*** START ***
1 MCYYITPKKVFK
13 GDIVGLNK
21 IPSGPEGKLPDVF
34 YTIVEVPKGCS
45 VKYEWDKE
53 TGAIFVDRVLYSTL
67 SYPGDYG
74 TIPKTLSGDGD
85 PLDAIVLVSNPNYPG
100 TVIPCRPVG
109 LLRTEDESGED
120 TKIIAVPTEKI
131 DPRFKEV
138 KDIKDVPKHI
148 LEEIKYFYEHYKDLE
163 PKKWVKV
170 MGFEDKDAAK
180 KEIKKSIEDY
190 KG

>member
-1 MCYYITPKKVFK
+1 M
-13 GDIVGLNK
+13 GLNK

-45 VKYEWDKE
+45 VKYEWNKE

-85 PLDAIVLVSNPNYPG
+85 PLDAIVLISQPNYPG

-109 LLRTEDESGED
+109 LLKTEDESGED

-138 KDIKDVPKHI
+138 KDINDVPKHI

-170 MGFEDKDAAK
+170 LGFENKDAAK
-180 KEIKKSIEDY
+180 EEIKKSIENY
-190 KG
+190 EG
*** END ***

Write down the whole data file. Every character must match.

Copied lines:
1 MCYYITPKKVFK
13 GDIVGLNK
21 IPSGPEGKLPDVF
34 YTIVEVPKGCS
45 VKYEWDKE
53 TGAIFVDRVLYSTL
67 SYPGDYG
74 TIPKTLSGDGD
85 PLDAIVLVSNPNYPG
100 TVIPCRPVG
109 LLRTEDESGED
120 TKIIAVPTEKI
131 DPRFKEV
138 KDIKDVPKHI
148 LEEIKYFYEHYKDLE
163 PKKWVKV
170 MGFEDKDAAK
180 KEIKKSIEDY
190 KG

>member
-1 MCYYITPKKVFK
+1 M
-13 GDIVGLNK
+13 GLNK

-45 VKYEWDKE
+45 VKYEWNKE

-85 PLDAIVLVSNPNYPG
+85 PLDAIVLISQPNYPG

-109 LLRTEDESGED
+109 LLKTEDESGED

-138 KDIKDVPKHI
+138 KDINDVPKHI

-170 MGFEDKDAAK
+170 LGFENKDAAK
-180 KEIKKSIEDY
+180 EEIKKSIENY
-190 KG
+190 EG